Develop multidisciplinary and international consensus on patient, disease, procedural, and perioperative factors, as well as key outcome measures and complications, to be reported for pediatric airway reconstruction studies.Standard Delphi methods were applied. Participants proposed items in three categories: 1) patient/disease characteristics, 2) procedural/intraoperative/perioperative factors, and 3) outcome measures and complications. Both general and anatomic site-specific measures were elicited. Participants also suggested specific operations to be encompassed by this project. We then used iterative ranking and review to develop consensus lists via a priori Delphi consensus criteria.Thirty-three pediatric airway experts from eight countries in North and South America, Europe, and Australia participated, representing otolaryngology (including International Pediatric Otolaryngology Group members), pulmonology, general surgery, and cardiothoracic surgery. Consensus led to inclusion of 19 operations comprising open expansion, resection, and slide procedures of the larynx, trachea, and bronchi as well as three endoscopic procedures. Consensus was achieved on multiple patient/comorbidity (10), disease/stenosis (7), perioperative-/intraoperative-/procedure-related (16) factors. Consensus was reached on multiple outcome and complication measures, both general and site-specific (8 general, 13 supraglottic, 15 glottic, 17 subglottic, 8 cervical tracheal, 12 thoracic tracheal). The group was able to clarify how each outcome should be measured, with specific instruments defined where applicable.This consensus statement provides a framework to communicate results consistently and reproducibly, facilitating meta-analyses, quality improvement, transfer of information, and surgeon self-assessment. It also clarifies expert opinion on which patient, disease, procedural, and outcome measures may be important to consider in any pediatric airway reconstruction patient.5 Laryngoscope, 129:244-255, 2019.
View details for PubMedID 30152166
International Pediatric Otolaryngology Group (IPOG): Juvenile-onset recurrent respiratory papillomatosis consensus recommendations.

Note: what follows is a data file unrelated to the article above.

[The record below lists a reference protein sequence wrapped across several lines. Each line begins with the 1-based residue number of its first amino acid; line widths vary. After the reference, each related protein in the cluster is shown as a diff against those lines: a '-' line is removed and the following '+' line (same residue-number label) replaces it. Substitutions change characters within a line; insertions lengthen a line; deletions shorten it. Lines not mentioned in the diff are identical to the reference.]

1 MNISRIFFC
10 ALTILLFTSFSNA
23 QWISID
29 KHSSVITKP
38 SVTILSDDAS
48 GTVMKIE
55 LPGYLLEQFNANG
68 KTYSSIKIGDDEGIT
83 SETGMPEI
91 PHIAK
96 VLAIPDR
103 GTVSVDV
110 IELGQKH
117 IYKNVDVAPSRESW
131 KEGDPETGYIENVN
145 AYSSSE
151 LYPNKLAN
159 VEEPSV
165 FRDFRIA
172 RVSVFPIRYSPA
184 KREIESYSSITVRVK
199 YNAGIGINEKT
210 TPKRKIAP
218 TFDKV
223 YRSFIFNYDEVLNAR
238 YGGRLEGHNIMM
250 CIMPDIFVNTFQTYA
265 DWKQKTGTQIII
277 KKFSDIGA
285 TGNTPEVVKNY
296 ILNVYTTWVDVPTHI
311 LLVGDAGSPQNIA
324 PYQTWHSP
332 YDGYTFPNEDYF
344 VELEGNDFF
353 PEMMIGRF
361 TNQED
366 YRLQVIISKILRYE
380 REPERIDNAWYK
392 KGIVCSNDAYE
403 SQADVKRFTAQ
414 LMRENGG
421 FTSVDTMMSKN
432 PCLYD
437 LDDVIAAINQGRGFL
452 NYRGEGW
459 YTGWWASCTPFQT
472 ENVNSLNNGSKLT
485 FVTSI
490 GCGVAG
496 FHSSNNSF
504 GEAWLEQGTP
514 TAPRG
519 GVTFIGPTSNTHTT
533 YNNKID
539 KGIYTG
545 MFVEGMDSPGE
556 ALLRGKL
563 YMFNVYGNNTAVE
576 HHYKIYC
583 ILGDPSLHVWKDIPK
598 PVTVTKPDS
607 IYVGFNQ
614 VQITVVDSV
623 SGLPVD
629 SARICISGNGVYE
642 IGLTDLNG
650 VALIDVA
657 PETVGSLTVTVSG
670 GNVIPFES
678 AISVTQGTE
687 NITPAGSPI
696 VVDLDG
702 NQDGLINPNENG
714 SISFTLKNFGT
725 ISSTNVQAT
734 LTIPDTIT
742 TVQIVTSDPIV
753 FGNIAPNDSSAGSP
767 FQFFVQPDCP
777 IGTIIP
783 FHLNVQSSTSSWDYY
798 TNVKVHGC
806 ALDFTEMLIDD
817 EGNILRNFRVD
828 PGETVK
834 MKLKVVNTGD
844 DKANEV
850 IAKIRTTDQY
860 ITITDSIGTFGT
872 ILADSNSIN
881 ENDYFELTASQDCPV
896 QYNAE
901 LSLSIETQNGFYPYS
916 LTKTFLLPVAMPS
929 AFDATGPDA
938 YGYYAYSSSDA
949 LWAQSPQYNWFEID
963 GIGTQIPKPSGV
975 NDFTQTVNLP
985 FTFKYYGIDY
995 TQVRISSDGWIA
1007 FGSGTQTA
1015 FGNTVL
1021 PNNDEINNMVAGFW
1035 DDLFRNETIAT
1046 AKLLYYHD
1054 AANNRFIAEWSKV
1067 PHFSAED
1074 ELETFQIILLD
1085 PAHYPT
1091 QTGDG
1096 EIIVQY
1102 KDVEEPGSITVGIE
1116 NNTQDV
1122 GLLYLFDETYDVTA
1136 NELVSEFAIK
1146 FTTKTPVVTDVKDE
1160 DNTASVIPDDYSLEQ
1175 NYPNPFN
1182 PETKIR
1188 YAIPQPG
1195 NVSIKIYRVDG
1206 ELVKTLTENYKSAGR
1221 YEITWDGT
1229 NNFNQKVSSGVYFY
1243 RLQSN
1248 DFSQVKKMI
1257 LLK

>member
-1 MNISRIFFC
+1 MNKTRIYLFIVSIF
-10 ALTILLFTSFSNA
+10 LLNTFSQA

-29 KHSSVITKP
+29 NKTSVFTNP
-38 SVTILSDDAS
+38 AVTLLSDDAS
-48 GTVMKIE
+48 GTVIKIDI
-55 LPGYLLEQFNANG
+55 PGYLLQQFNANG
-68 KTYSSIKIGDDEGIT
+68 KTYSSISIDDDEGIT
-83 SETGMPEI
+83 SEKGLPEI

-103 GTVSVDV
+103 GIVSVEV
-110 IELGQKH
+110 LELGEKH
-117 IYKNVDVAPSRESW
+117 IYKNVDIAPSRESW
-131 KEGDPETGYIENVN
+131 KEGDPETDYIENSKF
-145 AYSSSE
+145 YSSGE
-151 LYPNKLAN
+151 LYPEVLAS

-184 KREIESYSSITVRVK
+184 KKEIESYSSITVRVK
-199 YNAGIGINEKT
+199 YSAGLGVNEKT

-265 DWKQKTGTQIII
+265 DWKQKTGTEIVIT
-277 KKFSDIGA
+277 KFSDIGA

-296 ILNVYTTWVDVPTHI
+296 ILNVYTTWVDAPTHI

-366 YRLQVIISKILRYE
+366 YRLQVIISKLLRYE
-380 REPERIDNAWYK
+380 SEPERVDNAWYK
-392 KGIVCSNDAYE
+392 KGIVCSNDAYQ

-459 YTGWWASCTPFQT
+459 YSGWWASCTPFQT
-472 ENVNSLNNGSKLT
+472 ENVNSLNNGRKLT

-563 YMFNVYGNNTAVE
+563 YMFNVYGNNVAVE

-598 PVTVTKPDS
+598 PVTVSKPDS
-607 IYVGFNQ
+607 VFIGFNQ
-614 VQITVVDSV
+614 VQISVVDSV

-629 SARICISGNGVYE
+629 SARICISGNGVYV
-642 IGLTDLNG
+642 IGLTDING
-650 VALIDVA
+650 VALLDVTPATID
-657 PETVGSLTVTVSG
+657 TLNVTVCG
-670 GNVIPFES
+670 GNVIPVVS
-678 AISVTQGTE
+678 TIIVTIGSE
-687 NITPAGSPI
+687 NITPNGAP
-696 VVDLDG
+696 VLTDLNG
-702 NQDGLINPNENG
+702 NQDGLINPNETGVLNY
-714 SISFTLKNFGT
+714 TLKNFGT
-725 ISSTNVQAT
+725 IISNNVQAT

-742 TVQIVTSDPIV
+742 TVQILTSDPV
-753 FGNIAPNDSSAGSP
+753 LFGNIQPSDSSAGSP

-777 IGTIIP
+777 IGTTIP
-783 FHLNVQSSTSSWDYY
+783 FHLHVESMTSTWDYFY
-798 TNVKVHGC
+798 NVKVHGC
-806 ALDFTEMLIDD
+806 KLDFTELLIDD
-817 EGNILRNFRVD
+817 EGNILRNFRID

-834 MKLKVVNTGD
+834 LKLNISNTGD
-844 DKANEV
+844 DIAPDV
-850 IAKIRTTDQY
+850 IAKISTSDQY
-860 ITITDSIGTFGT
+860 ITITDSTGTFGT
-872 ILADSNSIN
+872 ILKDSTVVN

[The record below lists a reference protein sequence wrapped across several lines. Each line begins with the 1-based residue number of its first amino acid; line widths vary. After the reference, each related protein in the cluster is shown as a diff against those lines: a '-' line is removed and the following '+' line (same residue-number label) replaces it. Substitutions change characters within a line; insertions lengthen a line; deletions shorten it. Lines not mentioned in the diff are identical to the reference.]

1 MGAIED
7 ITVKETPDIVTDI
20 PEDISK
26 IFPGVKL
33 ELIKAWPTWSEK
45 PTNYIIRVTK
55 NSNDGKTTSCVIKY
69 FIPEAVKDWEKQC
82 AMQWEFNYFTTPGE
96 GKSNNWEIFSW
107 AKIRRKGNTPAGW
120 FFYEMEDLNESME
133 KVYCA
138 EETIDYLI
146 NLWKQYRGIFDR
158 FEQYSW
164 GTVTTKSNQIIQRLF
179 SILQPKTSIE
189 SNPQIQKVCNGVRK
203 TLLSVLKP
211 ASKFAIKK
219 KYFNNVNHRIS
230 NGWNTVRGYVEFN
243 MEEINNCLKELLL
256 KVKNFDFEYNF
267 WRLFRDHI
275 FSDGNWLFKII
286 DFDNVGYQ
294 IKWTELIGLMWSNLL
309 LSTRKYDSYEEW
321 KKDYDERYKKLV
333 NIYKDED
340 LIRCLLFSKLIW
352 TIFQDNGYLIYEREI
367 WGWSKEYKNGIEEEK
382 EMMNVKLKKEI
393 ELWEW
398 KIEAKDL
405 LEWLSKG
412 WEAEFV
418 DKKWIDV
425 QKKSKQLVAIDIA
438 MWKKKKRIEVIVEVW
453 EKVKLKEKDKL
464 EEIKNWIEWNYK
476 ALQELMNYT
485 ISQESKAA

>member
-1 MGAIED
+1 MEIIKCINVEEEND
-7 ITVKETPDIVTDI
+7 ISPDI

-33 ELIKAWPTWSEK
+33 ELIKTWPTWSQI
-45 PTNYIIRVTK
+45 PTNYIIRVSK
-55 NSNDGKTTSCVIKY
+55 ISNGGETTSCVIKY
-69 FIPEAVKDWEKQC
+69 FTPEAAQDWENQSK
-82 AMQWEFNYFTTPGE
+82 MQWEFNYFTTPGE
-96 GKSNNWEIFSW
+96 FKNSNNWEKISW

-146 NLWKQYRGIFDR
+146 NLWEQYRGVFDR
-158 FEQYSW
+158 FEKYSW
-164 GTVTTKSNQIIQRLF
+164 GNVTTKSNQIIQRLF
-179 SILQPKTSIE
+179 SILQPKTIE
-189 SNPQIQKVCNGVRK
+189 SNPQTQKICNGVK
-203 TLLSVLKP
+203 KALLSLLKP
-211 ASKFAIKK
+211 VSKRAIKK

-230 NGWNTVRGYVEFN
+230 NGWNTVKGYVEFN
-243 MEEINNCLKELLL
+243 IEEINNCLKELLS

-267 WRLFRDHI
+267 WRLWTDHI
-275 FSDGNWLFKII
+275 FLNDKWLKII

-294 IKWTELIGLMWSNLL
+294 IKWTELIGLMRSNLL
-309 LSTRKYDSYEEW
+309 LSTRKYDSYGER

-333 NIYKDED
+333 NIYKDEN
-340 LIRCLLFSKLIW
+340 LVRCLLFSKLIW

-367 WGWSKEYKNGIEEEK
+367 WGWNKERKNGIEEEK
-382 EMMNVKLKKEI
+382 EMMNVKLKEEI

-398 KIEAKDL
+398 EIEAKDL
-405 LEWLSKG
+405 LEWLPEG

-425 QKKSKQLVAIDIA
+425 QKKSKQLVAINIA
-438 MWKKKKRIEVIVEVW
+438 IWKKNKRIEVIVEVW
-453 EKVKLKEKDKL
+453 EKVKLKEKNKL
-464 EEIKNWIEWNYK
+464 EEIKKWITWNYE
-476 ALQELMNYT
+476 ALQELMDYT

International journal of pediatric otorhinolaryngology
2019; 128: 109697
To develop consensus recommendations for the evaluation and management of juvenile-onset recurrent respiratory papillomatosis (JORRP) in pediatric patients.Expert opinion by the members of the International Pediatric Otolaryngology Group (IPOG). The mission of the IPOG is to develop expertise-based consensus recommendations for the management of pediatric otolaryngologic disorders with the goal of improving patient care. The consensus recommendations herein represent the first publication by the group.Consensus recommendations including diagnostic considerations, surgical management, systemic adjuvant therapies, postoperative management, surveillance, and voice evaluation. These recommendations are based on the collective opinion of the IPOG members and are targeted for otolaryngologists, primary care providers, pulmonologists, infectious disease specialists, and any other health care providers that manage patients with JORRP.Pediatric JORRP consensus recommendations are aimed at improving care and outcomes in this patient population.
View details for DOI 10.1016/j.ijporl.2019.109697
View details for PubMedID 31698245
Interdisciplinary aerodigestive care model improves risk, cost, and efficiency
INTERNATIONAL JOURNAL OF PEDIATRIC OTORHINOLARYNGOLOGY
2018; 113: 119–23
This study sought to evaluate the impact of an interdisciplinary care model for pediatric aerodigestive patients in terms of efficiency, risk exposure, and cost.Patients meeting a standard clinical inclusion definition were studied before and after implementation of the aerodigestive program.Aerodigestive patients seen in the interdisciplinary clinic structure achieved a reduction in time to diagnosis (6 vs 150 days) with fewer required specialist consultations (5 vs 11) as compared to those seen in the same institution prior. Post-implementation patients also experienced a significant reduction in risk, with fewer radiation exposures (2 vs 4) and fewer anesthetic episodes (1 vs 2). Total cost associated with the diagnostic evaluation was significantly reduced from a median of $10,374 to $6055.This is the first study to utilize a pre-post cohort to evaluate the reduction in diagnostic time, risk exposure, and cost attributable to the reorganization of existing resources into an interdisciplinary care model. This suggests that such a model yields improvements in care quality and value for aerodigestive patients, and likely for other pediatric patients with chronic complex conditions.